“To reach 1 million [electric] vehicles on the road by 2030 would require about 50% growth year over year, which isn’t small by any means,” said David Gohlke, an energy and environmental analyst at Argonne National Laboratory.

To entice drivers to ditch gasoline-powered cars, Illinois will offer $4,000 rebates for new electric vehicles starting in July 2022. But the incentive drops to $2,500 in July 2026 and $1,000 two years later. And there’s only $6 million set aside for the rebates. [WBEZ]

4. The recent fiasco with Southwest Airlines could spell trouble for the holidays

You might want to start taking notes from Planes, Trains and Automobiles, because the upcoming holidays could be a complete mess at airports across the nation.

“I’m concerned that it’s going to be a very stressful holiday season when it comes to air travel,” industry analyst Henry Harteveldt, president of Atmosphere Research Group, told The Washington Post. “It’s already stressed with the potential for bad weather and of course, especially at Thanksgiving, very crowded flights.”

Southwest Airlines canceled more than 2,000 flights over the weekend, citing bad weather and problems with air traffic control. Experts say the situation illustrates how small-sounding problems can balloon into a full-blown disaster for the airline industry as it tries to rebound from the pandemic. [WaPo]

5. William Shatner becomes the oldest person to reach space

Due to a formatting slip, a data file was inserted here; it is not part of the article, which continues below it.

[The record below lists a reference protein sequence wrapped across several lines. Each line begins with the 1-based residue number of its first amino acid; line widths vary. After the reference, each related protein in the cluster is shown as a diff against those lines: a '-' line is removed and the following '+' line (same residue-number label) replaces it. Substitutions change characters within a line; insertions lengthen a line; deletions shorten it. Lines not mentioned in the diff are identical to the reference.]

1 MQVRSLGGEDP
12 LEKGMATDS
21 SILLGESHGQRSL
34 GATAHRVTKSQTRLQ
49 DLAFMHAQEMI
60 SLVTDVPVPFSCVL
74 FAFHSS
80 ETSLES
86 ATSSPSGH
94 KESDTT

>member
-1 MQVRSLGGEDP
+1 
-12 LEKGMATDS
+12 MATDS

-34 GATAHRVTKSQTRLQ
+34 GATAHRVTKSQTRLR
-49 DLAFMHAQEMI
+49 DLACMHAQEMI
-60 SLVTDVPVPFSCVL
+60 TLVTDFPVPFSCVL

Star Trek actor William Shatner, 90, blasted into space today aboard a ship from Jeff Bezos’ Blue Origin company. And he compared the thrilling experience to … dying?

Shatner said that going from the Earth’s natural blue sky to an abyss of blackness was a moving experience: “In an instant you go, ‘Whoa, that’s death.’ That’s what I saw.”

Well, sounds like a great view up there in death space. Anyway, I’m mostly including this story to once again share this link. Have fun washing that out of your brain! [AP]

Here’s what else is happening

  • Social Security recipients will see a 5.9% increase in their benefits, the largest boost in four decades, but rising prices will offset those gains. [CNN]
  • Chicago’s DePaul University offers a glimpse into what happens when a school doesn’t require the SAT and ACT. [WBEZ]
  • Transgender employees at Netflix will walkout in protest over comedian Dave Chappelle’s controversial special on the streaming service. [Los Angeles Times]
  • The creator of the wildly popular Squid Game talks about the show’s second season. [Hollywood Reporter]

Oh, and one more thing …

Iconic civil rights activist and historian Timuel Black — who strategized with Martin Luther King Jr., challenged the Democratic Party machine and fought to desegregate housing and public schools — died today at 102.

As WBEZ’s Natalie Moore writes: “Black, the grandson of slaves, lived more than a century and had a hand in electing the city’s first Black mayor and the first Black U.S. president. He fought Nazis in World War II, which earned him four bronze battle stars. But he came home angry. Returning to racial discrimination radicalized him and led to a life of civil rights and public service.”

In 2012, when he donated more than 250 archival boxes to the Vivian G. Harsh Research Collection of Afro-American History and Literature at Woodson Regional Library, Black said, “I am not an intellectual. I’m not a scholar. I’m not an academic. But I have lived a long time. And that does help.” [WBEZ]

Tell me something good …

Halloween is getting closer and closer. So what’s the scariest spot in Chicago?

Beth Jozefowicz writes:

“Peabody’s Tomb, of course! Legend has it that if you get caught viewing the tomb after the cemetery is closed, the monks will cut off your legs and make you walk in salt. How, you ask? I do not know.”

Feel free to email me at therundown@wbez.org or tweet me at @whuntah, and your responses might be shared here this week.